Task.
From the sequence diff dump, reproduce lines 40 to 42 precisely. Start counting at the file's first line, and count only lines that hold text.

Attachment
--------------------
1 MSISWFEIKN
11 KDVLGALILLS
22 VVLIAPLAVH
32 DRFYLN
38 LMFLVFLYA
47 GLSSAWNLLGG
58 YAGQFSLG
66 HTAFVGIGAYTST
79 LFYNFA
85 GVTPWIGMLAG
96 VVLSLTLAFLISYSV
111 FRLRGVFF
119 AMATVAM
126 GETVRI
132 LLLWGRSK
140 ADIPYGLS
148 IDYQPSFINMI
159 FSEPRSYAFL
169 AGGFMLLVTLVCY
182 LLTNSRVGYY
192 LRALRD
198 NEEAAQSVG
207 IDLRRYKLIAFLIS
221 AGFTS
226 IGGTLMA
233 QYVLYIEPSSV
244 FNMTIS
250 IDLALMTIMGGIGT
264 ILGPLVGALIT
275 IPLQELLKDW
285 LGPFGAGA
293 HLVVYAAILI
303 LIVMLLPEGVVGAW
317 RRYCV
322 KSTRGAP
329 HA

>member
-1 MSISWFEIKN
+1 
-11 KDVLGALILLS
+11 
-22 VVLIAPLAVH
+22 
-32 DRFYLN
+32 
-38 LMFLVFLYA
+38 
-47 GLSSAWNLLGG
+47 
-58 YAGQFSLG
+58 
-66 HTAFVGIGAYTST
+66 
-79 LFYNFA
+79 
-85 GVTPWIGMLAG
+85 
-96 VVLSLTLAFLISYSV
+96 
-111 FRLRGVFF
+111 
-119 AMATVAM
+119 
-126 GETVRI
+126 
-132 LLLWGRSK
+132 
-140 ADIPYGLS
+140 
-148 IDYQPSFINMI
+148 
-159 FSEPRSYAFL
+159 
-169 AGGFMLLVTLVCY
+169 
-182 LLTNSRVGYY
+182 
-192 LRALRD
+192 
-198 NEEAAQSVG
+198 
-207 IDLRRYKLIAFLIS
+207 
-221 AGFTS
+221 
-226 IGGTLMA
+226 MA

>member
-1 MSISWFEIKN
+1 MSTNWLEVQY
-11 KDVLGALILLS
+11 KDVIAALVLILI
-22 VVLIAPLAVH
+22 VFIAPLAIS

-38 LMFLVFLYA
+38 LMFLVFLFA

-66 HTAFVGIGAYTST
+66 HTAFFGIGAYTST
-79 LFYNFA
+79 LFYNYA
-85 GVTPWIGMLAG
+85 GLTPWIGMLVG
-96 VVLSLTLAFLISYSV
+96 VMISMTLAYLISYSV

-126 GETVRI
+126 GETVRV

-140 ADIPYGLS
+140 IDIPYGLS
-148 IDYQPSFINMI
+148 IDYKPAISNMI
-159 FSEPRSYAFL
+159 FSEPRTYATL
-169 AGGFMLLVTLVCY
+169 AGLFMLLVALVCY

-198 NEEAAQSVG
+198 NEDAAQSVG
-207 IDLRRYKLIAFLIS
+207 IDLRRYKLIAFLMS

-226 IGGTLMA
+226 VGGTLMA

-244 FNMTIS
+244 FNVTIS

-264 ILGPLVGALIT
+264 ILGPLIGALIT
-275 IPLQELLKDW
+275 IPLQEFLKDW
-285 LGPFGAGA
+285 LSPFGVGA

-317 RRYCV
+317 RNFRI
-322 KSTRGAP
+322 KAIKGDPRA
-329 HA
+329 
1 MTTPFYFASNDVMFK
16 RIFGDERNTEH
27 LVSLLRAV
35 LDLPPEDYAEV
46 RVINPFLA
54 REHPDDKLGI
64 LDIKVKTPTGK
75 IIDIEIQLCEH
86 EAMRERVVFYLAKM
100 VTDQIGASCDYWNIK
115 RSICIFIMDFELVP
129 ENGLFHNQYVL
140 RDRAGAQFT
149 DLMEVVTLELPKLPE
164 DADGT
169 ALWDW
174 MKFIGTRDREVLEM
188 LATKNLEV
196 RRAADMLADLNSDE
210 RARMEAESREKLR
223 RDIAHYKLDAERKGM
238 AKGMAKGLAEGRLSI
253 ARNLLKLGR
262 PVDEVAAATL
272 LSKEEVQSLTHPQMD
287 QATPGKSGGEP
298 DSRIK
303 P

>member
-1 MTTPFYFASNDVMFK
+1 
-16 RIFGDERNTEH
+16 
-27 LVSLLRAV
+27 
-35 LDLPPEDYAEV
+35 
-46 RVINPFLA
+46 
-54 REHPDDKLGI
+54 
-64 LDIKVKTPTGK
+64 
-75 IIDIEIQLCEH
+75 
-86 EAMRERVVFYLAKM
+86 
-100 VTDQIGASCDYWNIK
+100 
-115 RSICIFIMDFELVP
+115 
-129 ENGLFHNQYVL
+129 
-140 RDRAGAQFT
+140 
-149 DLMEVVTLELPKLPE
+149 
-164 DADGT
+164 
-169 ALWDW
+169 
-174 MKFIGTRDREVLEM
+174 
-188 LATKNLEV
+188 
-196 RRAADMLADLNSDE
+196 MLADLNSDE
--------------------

-11 KDVLGALILLS
+11 
-22 VVLIAPLAVH